Haiti – Between the Ditches
As the road is traveled through the recent tragedy in Haiti that registered 7.0, some talking heads seem to have been shaken into the ditches. The main participants are Televangelist Pat Robertson and Author Rick Warren. While the one makes off the beaten path comments, the other falls off the other way with nearly as absurd an idea.
First the Robertson statement which came forth on his show, The 700 Club, on January 13, 2010.
“Something happened a long time ago in Haiti, and people might not want to talk about it. They were under the heel of the French. You know, Napoleon III, or whatever. And they got together and swore a pact to the devil. They said, we will serve you if you’ll get us free from the French. True story. And so, the devil said, okay it’s a deal—ever since, they have been cursed by one thing after the other.”
Then appearing in the public sphere was the Warren retort at 8:35AM on January 14th via Twitter.
“Labeling any natural disaster as God’s judgment is nonsense.True “judgment begins with God’s family”1Peter4:17,not others”
Yet again, this Pastor ignores the context of the verse referenced because the words satisfy the point he wants to make. Looking up this verse in the New American Standard Bible, The MacArthur Study Bible, John MacArthur’s notes read in part, “Not condemnation, but the purging, chastening, and purifying of the church by the loving hand of God.”
Listen closely to the statement of Robertson, which begins with what he believes to be a historical account and ends with the declaration that helping the people is what needs to be done now. So he may be in one ditch talking about a pact with the devil being the source of their trouble. How does he know what the devil said? The contrast between Haiti and the Dominican Republic is interesting and curious. But he then speaks of prayer and his optimism that good can come of the situation. He finishes by stressing that now is the time to help the suffering people.
Residing in the other ditch is a Pastor who tweeted. “Labeling any natural disaster as God’s judgment is nonsense.” He needs to read about the days of Noah in the Book of Genesis and about the cities of Sodom and Gomorrah amongst other accounts of “natural” disasters. While not every act of nature is a “judgment” of God, to say that none are is a deceiving statement.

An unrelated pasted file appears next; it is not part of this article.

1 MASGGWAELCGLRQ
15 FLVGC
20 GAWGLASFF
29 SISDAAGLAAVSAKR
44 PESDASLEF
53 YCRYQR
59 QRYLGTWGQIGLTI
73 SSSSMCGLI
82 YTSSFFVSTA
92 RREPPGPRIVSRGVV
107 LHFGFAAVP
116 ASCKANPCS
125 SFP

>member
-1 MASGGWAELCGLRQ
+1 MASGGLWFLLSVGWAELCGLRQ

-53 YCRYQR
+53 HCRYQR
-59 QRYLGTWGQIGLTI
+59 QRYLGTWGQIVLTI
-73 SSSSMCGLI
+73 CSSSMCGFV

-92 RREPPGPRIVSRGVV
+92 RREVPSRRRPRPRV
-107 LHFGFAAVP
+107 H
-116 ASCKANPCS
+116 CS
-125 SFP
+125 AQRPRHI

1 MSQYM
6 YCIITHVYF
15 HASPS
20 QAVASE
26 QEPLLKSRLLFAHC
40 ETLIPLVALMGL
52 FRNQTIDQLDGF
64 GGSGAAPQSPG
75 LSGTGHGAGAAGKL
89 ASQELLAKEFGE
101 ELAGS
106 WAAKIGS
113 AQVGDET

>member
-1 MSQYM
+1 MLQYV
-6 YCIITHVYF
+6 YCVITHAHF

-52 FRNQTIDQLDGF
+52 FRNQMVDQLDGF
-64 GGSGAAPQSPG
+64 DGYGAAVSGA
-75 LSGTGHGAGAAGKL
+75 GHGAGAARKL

They don’t know, I don’t know, and I suspect no one other than God truly knows why the tragedy occurred. So it would be a bit presumptuous to declare it judgment from God, but equally to say it wasn’t. God hasn’t changed. So the response of Christians in my opinion is to offer assistance, pray for those involved and continue to preach the gospel that has eternal ramifications; Salvation is found through Jesus Christ alone and is necessary for all who seek eternal life whether they die in a natural disaster or in their sleep tonight in the comfort of their own bed.
In a related issue, I was recently told that Rush Limbaugh said that we shouldn’t make donations to aid Haiti in the crisis. Context be damned, Limbaugh must be guilty and the story must be propagated. Listen to the context.
He is talking about how we already “donate” our tax dollars to Haiti and that there is no reason for people to have to go through government channels to donate. He may have taken things out of context, again for his own purposes, but he is not saying people should not donate or help the suffering people of Haiti.
Here again we have preconceived ideas and attitudes choosing portions of statements to support the agenda rather than giving a full hearing to the context. As a point of fairness in conversation, I am a conservative in view, but I am not a fan or listener to Limbaugh or Robertson. While Rick Warren has built quite a following, he is not immune to criticism or free from error.
The political polarization in our country now affects every aspect of life. Even reaching out to help others now carries political stigmas. Unfortunately, there seems to be no end in sight to this phenomenon.